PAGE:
By Susan Duclos
The Supreme Court has been front and center in the news since the end of March when the Court heard arguments on the constitutionally of the Obamacare law's individual mandate, Obama has misquoted laws, preemptively claimed that if the law were overturned it would be "unprecedented", walking back those remarks, and then an appeals court forcing the administration to admit, in writing, that the Supreme Court's power to overturn a law that violates the constitution is undisputed.
In the midst of all the hoopla, Rasmussen questioned U.S. Likely Voters and found that by 2-to-1, more feel the Supreme Court does not do enough to limit the government by 30 percent to 15 percent. 40 percent says the balance is about right.
So, while Obama claims that it would be judicial activism if Obamacare or the heart of Obamacare, the individual mandate, is struck down, American voters do not agree as 50 percent of Likely U.S. Voters say they would like to see the Supreme Court overturn the health care law, and 54 percent predict that that’s what the court will do.
Those numbers are backed up by a Quinnipiac University National poll from February 2012 which find that voters say 50 - 39 percent, including 51 - 37 percent among independent voters, that the U.S. Supreme Court should overturn Obama's health care reform law.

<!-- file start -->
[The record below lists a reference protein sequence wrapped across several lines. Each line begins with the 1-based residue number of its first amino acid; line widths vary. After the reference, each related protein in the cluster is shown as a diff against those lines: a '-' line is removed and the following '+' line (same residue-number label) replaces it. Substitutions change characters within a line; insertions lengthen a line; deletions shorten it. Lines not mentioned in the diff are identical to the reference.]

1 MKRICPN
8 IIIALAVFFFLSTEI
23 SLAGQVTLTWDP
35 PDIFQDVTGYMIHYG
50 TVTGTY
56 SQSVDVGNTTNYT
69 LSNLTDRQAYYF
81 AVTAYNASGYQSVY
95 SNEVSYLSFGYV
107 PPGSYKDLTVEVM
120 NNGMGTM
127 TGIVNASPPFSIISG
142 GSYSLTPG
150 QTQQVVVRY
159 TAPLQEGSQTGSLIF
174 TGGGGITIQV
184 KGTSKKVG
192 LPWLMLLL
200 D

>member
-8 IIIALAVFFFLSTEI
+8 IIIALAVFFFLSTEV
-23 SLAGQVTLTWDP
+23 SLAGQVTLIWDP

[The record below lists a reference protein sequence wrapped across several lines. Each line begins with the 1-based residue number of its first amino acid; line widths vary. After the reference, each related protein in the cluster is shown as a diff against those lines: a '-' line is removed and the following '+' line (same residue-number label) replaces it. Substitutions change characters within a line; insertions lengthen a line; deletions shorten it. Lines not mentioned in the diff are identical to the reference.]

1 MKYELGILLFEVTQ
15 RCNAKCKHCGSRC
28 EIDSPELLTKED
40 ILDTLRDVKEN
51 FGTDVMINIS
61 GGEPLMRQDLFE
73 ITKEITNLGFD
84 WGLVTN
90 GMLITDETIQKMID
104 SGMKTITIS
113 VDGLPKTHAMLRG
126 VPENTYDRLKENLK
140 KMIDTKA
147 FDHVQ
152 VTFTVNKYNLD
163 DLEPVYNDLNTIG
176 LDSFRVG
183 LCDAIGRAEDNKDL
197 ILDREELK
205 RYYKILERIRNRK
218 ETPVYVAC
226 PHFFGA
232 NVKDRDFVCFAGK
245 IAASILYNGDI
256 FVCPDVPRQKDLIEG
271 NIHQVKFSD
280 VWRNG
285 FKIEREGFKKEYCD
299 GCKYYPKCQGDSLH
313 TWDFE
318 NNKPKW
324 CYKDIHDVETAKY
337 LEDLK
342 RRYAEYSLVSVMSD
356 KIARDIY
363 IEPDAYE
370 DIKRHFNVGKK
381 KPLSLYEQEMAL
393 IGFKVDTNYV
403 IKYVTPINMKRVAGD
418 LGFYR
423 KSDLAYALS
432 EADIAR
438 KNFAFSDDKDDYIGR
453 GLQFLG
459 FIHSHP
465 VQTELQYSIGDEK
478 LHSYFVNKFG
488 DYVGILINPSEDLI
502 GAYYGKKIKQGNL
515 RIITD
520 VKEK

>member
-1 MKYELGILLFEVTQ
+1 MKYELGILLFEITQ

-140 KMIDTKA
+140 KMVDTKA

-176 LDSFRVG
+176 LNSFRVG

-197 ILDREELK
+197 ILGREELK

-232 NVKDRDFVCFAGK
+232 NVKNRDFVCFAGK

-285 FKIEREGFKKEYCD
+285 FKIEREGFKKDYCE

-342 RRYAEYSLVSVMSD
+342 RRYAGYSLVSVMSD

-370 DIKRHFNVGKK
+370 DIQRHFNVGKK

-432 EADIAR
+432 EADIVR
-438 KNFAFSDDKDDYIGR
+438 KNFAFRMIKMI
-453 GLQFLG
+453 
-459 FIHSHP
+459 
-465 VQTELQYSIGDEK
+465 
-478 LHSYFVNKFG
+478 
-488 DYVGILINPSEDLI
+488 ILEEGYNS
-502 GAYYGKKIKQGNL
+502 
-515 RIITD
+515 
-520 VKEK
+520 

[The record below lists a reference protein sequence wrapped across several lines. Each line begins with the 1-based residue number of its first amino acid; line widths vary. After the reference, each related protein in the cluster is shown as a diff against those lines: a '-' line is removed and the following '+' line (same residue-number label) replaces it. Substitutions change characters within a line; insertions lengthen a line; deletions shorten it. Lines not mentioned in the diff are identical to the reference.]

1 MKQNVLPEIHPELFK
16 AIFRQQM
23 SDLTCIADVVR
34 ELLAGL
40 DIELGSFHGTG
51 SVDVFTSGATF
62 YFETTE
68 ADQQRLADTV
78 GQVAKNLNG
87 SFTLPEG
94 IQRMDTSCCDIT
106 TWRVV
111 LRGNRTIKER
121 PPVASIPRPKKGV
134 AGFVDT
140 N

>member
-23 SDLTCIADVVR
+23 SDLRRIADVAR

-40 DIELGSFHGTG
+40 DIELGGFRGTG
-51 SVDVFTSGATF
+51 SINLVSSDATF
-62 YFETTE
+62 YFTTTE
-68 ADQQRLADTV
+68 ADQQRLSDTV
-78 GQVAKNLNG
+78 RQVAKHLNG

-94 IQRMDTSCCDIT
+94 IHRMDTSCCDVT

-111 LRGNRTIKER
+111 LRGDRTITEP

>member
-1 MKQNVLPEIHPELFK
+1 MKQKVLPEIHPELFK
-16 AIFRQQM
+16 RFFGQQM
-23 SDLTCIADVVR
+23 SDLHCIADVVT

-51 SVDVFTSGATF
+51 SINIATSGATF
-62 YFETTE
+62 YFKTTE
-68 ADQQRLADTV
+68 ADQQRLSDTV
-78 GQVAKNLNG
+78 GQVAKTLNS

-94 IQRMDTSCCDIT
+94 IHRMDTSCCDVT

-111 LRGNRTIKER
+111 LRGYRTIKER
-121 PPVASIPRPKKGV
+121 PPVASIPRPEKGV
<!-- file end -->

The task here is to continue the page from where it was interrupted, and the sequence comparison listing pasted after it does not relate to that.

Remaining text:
As of June 2011, according to Gallup, Americans had more confidence in the Supreme Court than they did the presidency, public schools, criminal justice system, Newspapers, television news, banks, organized labor, big business, HMO's and congress, listed in order of confidence levels.
The five listed above it were the military, small business, police, church or organized religion and the medical system.
In Gallup's September 2011 numbers for trust and confidence in the Supreme Court it shows 46 percent approve of the job they do, 40 percent disapprove. Lower in that same report the question is asked "First, let me ask you how much trust and confidence you have at this time in the executive branch headed by the president, the judicial branch headed by the U.S. Supreme Court, and the legislative branch, consisting of the U.S. Senate and House of Representatives -- a great deal, a fair amount, not very much, or none at all?
Answers for - The judicial branch, headed by the U.S. Supreme Court:
A great deal - 12%
Fair Amount - 51%
Not very much - 28%
None at all - 8%
No opinion - 1%
In general, do you think the current Supreme Court is too liberal, too conservative, or just about right?
Too liberal - 31%
Too conservative - 20%
About right - 42%
No opinion - 7%
Despite Democrats' complaints about the Supreme Court and accusations of it being too conservative and if portions or all of Obamacare were struck down it would be conservative judicial activism, the plurality of Americans find the makeup of the Court to be about right and by an 11 percent margin more believe it is too liberal than those that think it is too conservative.
This means the arguments Obama, Democrats and liberals across the board are preparing in case Obamacare falls as unconstitutional, is dead on arrival, and they know it.